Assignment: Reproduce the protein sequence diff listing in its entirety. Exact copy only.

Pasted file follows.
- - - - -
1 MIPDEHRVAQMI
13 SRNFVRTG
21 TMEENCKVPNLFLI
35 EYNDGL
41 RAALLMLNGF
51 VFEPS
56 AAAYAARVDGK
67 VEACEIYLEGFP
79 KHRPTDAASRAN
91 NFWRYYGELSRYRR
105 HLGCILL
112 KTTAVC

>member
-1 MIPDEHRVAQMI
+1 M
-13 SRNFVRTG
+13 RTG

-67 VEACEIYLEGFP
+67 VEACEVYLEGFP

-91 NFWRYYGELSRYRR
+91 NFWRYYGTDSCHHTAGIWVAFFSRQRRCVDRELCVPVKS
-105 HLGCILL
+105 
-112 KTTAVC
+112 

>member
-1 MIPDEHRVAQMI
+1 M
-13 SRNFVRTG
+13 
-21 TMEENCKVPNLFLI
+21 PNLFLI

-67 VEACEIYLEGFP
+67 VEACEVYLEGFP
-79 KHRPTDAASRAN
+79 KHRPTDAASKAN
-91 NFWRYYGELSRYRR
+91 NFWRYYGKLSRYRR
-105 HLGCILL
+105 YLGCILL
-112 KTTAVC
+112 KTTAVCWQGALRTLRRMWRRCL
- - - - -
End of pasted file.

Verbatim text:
1 MIPDEHRVAQMI
13 SRNFVRTG
21 TMEENCKVPNLFLI
35 EYNDGL
41 RAALLMLNGF
51 VFEPS
56 AAAYAARVDGK
67 VEACEIYLEGFP
79 KHRPTDAASRAN
91 NFWRYYGELSRYRR
105 HLGCILL
112 KTTAVC

>member
-1 MIPDEHRVAQMI
+1 M
-13 SRNFVRTG
+13 RTG

-67 VEACEIYLEGFP
+67 VEACEVYLEGFP

-91 NFWRYYGELSRYRR
+91 NFWRYYGTDSCHHTAGIWVAFFSRQRRCVDRELCVPVKS
-105 HLGCILL
+105 
-112 KTTAVC
+112 

>member
-1 MIPDEHRVAQMI
+1 M
-13 SRNFVRTG
+13 
-21 TMEENCKVPNLFLI
+21 PNLFLI

-67 VEACEIYLEGFP
+67 VEACEVYLEGFP
-79 KHRPTDAASRAN
+79 KHRPTDAASKAN
-91 NFWRYYGELSRYRR
+91 NFWRYYGKLSRYRR
-105 HLGCILL
+105 YLGCILL
-112 KTTAVC
+112 KTTAVCWQGALRTLRRMWRRCL